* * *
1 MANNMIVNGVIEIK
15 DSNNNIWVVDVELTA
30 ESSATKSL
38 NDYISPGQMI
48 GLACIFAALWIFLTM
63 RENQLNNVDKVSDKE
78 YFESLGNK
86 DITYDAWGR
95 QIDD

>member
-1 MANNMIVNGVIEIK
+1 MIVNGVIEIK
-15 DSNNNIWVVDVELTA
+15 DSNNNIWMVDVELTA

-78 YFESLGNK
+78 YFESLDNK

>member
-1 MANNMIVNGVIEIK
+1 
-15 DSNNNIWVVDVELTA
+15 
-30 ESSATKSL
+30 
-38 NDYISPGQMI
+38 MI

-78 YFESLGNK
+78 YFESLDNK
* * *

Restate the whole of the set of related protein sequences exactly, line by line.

1 MANNMIVNGVIEIK
15 DSNNNIWVVDVELTA
30 ESSATKSL
38 NDYISPGQMI
48 GLACIFAALWIFLTM
63 RENQLNNVDKVSDKE
78 YFESLGNK
86 DITYDAWGR
95 QIDD

>member
-1 MANNMIVNGVIEIK
+1 MIVNGVIEIK
-15 DSNNNIWVVDVELTA
+15 DSNNNIWMVDVELTA

-78 YFESLGNK
+78 YFESLDNK

>member
-1 MANNMIVNGVIEIK
+1 
-15 DSNNNIWVVDVELTA
+15 
-30 ESSATKSL
+30 
-38 NDYISPGQMI
+38 MI

-78 YFESLGNK
+78 YFESLDNK